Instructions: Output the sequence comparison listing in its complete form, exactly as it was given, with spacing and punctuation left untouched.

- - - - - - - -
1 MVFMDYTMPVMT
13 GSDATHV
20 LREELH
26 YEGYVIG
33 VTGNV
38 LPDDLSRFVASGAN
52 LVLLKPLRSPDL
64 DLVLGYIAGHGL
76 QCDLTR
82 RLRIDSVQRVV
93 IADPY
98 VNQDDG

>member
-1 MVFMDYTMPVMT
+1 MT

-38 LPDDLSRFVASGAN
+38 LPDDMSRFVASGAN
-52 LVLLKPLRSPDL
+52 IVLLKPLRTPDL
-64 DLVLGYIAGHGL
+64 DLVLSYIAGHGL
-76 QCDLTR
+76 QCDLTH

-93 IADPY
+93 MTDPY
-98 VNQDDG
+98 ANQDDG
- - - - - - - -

1 MVFMDYTMPVMT
13 GSDATHV
20 LREELH
26 YEGYVIG
33 VTGNV
38 LPDDLSRFVASGAN
52 LVLLKPLRSPDL
64 DLVLGYIAGHGL
76 QCDLTR
82 RLRIDSVQRVV
93 IADPY
98 VNQDDG

>member
-1 MVFMDYTMPVMT
+1 MT

-38 LPDDLSRFVASGAN
+38 LPDDMSRFVASGAN
-52 LVLLKPLRSPDL
+52 IVLLKPLRTPDL
-64 DLVLGYIAGHGL
+64 DLVLSYIAGHGL
-76 QCDLTR
+76 QCDLTH

-93 IADPY
+93 MTDPY
-98 VNQDDG
+98 ANQDDG